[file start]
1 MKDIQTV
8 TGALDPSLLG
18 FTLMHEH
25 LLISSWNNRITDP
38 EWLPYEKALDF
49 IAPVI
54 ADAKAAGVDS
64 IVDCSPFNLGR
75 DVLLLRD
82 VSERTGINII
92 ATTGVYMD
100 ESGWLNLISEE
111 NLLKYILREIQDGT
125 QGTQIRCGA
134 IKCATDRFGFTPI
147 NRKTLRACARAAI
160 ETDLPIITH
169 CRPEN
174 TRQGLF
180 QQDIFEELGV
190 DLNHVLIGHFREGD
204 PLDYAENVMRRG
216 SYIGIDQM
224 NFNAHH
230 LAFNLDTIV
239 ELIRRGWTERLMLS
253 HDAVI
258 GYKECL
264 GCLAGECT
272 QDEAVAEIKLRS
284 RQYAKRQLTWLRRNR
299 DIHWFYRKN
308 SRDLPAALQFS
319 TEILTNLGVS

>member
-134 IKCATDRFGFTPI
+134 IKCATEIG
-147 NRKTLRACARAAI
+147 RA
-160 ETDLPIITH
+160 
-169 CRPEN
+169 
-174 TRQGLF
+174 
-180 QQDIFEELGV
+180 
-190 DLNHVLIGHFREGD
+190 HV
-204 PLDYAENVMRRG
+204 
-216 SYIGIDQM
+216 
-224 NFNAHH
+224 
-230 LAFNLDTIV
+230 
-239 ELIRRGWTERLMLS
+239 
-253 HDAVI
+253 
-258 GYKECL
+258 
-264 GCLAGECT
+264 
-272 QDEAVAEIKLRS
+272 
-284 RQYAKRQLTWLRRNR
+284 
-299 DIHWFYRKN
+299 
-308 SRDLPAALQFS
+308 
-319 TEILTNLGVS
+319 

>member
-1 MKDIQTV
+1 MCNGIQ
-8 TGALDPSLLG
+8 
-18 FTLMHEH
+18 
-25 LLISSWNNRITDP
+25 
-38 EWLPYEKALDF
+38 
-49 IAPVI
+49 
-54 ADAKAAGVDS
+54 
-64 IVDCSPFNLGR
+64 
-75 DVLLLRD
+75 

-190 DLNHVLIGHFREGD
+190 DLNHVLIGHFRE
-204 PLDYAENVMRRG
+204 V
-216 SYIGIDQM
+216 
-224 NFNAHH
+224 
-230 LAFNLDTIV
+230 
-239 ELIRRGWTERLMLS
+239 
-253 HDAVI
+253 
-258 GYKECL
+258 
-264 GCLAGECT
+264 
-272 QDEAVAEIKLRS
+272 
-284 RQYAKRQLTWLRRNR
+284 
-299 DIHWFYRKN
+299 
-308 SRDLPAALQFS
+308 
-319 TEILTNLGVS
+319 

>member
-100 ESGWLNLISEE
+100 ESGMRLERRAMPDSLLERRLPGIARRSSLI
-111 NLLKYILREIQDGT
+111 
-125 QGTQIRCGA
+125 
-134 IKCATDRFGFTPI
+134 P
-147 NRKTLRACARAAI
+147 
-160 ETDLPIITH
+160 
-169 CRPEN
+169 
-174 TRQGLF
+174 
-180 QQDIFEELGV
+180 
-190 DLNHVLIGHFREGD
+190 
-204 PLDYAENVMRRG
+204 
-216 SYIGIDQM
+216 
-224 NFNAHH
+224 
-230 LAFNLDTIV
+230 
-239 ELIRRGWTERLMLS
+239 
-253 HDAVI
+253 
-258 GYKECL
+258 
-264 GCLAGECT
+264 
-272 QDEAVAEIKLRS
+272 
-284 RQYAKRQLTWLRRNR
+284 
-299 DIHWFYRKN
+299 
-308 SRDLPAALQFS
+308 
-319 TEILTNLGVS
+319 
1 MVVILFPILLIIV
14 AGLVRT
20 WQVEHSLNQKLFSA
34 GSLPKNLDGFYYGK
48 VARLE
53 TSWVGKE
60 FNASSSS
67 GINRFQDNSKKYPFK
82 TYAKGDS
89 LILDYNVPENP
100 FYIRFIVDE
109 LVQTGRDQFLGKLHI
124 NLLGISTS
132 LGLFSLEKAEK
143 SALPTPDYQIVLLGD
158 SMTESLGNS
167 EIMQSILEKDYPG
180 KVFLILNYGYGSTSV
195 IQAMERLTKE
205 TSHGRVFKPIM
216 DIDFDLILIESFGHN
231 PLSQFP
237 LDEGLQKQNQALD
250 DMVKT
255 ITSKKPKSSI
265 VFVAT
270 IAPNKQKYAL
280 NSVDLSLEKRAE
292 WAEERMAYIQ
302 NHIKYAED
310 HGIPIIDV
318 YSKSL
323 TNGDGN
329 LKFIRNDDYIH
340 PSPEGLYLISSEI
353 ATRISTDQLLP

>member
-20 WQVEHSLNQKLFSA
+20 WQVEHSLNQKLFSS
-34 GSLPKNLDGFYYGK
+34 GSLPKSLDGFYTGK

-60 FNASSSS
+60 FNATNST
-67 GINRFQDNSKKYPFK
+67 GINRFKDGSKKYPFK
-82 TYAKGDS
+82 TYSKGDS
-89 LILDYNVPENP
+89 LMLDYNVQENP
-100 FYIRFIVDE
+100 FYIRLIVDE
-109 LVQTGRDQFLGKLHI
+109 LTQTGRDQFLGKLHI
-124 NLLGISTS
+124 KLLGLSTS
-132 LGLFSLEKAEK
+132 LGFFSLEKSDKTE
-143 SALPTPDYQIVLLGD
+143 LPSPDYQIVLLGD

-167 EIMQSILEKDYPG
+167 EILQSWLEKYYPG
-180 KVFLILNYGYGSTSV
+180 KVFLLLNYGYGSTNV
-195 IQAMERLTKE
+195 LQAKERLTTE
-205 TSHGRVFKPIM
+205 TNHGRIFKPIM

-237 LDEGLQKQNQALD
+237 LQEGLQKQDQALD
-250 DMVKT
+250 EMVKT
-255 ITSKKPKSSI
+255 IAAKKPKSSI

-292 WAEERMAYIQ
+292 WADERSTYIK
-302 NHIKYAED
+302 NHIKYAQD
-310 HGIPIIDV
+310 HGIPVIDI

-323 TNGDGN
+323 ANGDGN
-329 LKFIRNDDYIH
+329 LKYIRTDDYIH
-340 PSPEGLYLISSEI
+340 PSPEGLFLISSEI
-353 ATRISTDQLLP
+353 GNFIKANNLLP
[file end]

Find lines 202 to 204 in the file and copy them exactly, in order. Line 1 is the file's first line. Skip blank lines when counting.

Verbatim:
323 TNGDGN
329 LKFIRNDDYIH
340 PSPEGLYLISSEI